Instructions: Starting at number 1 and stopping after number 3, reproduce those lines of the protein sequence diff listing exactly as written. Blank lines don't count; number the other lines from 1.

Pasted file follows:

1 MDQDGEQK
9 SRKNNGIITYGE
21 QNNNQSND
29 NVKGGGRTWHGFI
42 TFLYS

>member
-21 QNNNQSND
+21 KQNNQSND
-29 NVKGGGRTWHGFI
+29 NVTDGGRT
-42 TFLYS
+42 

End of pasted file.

1 MDQDGEQK
9 SRKNNGIITYGE
21 QNNNQSND